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Report urges UN talks to close Kyoto loopholes

United Kingdom
Business Green
04/08/2010

Pressure continued to mount on industrialised countries to agree to more ambitious carbon targets at the latest round of climate change talks in Bonn yesterday, after new research revealed that loopholes in the current negotiating text would actually allow rich nations to increase greenhouse gas emissions over the next decade.

The joint study from the Stockholm Environment Institute and Third World Network, which was distributed to delegates at the Bonn meeting, analysed the emission reduction pledges made by industrialised countries as part of last year's Copenhagen Accord agreement.

It found that current pledges amounted to emission reductions of between 12 and 18 per cent below 1990 levels by 2020, but also revealed that numerous loopholes meant that overall greenhouse gas emissions from rich countries could rise by nine per cent.

The research analysed four separate loopholes that have been repeatedly highlighted by campaigners but are yet to have been addressed as part of the long-running UN negotiating process.

It concluded that a combination of land use and forestry credits; carbon offset credits distributed through the UN-backed Clean Development Mechanism; the failure to incorporate emissions from international shipping and aviation into the international treaty and, perhaps most significantly, the large numbers of surplus carbon allowances held by former Soviet nations under the Kyoto Protocol, meant industrialised countries could exploit accounting rules to technically meet greenhouse gas emissions reduction targets while still overseeing an increase in their actual emissions.

"Industrialised countries pledged a modest reduction in their emissions at the Copenhagen talks last year, but these loopholes would actually allow them to grow them substantially well into the future," Sivan Kartha, senior scientist at the Stockholm Institute, told the Guardian. "This means they [rich nations] need not do anything to hold emissions. They could accumulate huge amounts of credits to continue business as usual."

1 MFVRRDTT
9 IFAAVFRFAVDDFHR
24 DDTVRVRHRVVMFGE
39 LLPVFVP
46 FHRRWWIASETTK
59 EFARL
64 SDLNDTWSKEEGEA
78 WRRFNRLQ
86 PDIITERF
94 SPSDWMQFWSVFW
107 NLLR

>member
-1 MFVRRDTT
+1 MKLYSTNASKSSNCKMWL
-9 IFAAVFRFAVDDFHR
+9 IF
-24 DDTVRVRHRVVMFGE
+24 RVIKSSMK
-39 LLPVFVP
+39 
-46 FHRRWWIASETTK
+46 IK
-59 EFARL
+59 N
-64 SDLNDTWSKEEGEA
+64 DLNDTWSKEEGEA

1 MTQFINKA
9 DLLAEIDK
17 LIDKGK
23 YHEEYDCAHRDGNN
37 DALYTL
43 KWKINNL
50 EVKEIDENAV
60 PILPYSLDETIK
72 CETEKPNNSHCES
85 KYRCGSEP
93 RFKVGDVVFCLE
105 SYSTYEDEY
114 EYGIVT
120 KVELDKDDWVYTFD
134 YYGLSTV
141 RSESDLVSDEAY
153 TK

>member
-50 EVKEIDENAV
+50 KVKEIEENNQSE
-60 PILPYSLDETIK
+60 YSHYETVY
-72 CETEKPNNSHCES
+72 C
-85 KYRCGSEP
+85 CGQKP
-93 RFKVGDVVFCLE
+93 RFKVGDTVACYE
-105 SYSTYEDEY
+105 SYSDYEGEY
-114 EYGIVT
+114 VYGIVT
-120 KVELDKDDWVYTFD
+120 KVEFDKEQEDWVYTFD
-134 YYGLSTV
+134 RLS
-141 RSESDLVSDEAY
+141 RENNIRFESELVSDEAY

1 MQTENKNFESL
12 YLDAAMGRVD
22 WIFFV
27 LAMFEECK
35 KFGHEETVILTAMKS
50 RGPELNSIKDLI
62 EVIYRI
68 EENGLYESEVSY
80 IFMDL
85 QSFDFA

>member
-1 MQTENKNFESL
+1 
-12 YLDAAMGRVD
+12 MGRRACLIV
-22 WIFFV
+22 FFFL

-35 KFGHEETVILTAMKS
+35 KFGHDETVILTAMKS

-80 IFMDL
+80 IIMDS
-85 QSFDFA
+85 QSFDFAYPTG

The research came as the group of 43 small islands also warned that emission reduction targets from rich nations did not go far enough and could be diluted further by the failure to address the billions of dollars' worth of carbon allowances held by eastern European countries.

The group reiterated calls for industrialised countries to agree to targets that would cut greenhouse gas emissions 45 per cent against 1990 levels by 2020.

Despite the continuing standoff over emission reduction targets, there was some progress on the vexed topic of climate financing yesterday, with the launch of an innovative joint initiative from Ecuador and the UN designed to protect a 675-square-mile area of the country's rainforest.

Ecuador signed a deal that will see the UN administer a fund that rich countries can pay into in return for a guarantee that Ecuador will not exploit the estimated one billion barrels of oil found in the Ishpingo-Tiputini-Tambococha in the Yasuni National Park.

The country is seeking $3.6bn (£2.26bn) as part of the deal, which represents about half the value of the oil at current prices.

"This is Ecuador's contribution towards combating climate change," minister of heritage Maria Espinosa told reporters, adding that the funding agreement could provide a template for other developing countries that would allow them to curb carbon emissions, increase investment in renewable energy and protect biodiversity.

Germany kicked off the new fund, agreeing to provide $50m a year over 12 years, but no other countries have yet signed up to the scheme despite reported interest from Spain, France and Switzerland.

El contenido de las noticias que se presentan en esta sección es responsabilidad directa de las agencias emisoras de noticias y no necesariamente reflejan la posición del Gobierno de México en este u otros temas relacionados.

    

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